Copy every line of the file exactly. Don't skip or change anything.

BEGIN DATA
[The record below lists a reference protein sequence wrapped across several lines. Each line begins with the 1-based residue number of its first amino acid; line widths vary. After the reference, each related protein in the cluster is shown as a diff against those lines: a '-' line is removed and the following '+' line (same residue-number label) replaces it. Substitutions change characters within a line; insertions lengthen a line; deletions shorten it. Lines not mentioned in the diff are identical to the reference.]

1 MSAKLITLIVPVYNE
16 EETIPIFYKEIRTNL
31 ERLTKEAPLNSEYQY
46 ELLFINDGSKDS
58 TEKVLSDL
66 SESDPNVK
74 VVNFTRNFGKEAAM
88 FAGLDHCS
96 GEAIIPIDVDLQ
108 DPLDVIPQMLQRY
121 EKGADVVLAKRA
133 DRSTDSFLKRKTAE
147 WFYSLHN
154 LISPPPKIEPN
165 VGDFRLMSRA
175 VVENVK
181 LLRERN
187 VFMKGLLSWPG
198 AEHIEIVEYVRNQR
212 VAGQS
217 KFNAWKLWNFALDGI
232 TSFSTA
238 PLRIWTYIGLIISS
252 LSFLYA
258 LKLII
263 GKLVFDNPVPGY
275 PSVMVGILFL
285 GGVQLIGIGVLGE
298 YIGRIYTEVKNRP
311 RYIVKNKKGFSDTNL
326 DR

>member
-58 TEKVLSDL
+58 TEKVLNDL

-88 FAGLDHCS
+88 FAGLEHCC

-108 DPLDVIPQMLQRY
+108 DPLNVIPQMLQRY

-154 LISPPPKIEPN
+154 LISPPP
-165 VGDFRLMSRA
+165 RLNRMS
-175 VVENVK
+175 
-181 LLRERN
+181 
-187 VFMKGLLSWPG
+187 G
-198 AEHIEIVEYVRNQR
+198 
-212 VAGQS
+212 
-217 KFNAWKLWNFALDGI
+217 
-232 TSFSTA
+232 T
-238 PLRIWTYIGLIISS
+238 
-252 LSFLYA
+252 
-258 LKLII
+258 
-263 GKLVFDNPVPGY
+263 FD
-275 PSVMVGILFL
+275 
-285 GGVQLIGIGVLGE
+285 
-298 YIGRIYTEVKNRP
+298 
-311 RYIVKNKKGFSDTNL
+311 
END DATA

[The record below lists a reference protein sequence wrapped across several lines. Each line begins with the 1-based residue number of its first amino acid; line widths vary. After the reference, each related protein in the cluster is shown as a diff against those lines: a '-' line is removed and the following '+' line (same residue-number label) replaces it. Substitutions change characters within a line; insertions lengthen a line; deletions shorten it. Lines not mentioned in the diff are identical to the reference.]

1 MSAKLITLIVPVYNE
16 EETIPIFYKEIRTNL
31 ERLTKEAPLNSEYQY
46 ELLFINDGSKDS
58 TEKVLSDL
66 SESDPNVK
74 VVNFTRNFGKEAAM
88 FAGLDHCS
96 GEAIIPIDVDLQ
108 DPLDVIPQMLQRY
121 EKGADVVLAKRA
133 DRSTDSFLKRKTAE
147 WFYSLHN
154 LISPPPKIEPN
165 VGDFRLMSRA
175 VVENVK
181 LLRERN
187 VFMKGLLSWPG
198 AEHIEIVEYVRNQR
212 VAGQS
217 KFNAWKLWNFALDGI
232 TSFSTA
238 PLRIWTYIGLIISS
252 LSFLYA
258 LKLII
263 GKLVFDNPVPGY
275 PSVMVGILFL
285 GGVQLIGIGVLGE
298 YIGRIYTEVKNRP
311 RYIVKNKKGFSDTNL
326 DR

>member
-58 TEKVLSDL
+58 TEKVLNDL

-88 FAGLDHCS
+88 FAGLEHCC

-108 DPLDVIPQMLQRY
+108 DPLNVIPQMLQRY

-154 LISPPPKIEPN
+154 LISPPP
-165 VGDFRLMSRA
+165 RLNRMS
-175 VVENVK
+175 
-181 LLRERN
+181 
-187 VFMKGLLSWPG
+187 G
-198 AEHIEIVEYVRNQR
+198 
-212 VAGQS
+212 
-217 KFNAWKLWNFALDGI
+217 
-232 TSFSTA
+232 T
-238 PLRIWTYIGLIISS
+238 
-252 LSFLYA
+252 
-258 LKLII
+258 
-263 GKLVFDNPVPGY
+263 FD
-275 PSVMVGILFL
+275 
-285 GGVQLIGIGVLGE
+285 
-298 YIGRIYTEVKNRP
+298 
-311 RYIVKNKKGFSDTNL
+311 